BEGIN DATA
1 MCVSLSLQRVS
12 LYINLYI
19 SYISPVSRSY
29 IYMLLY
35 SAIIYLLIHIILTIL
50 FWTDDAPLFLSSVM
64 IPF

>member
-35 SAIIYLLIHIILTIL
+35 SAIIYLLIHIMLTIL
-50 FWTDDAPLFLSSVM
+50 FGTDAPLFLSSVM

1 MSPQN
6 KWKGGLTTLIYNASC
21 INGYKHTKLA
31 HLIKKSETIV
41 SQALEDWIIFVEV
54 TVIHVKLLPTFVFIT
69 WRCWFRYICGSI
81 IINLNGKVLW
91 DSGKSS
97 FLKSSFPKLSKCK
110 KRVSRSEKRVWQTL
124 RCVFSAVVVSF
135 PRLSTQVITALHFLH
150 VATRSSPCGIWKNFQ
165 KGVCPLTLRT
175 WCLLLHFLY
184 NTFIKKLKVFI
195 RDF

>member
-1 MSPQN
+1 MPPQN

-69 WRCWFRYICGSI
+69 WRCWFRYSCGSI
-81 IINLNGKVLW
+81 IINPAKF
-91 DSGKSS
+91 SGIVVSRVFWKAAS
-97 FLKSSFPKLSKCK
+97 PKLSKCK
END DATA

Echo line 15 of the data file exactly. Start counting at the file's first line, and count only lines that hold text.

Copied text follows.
21 INGYKHTKLA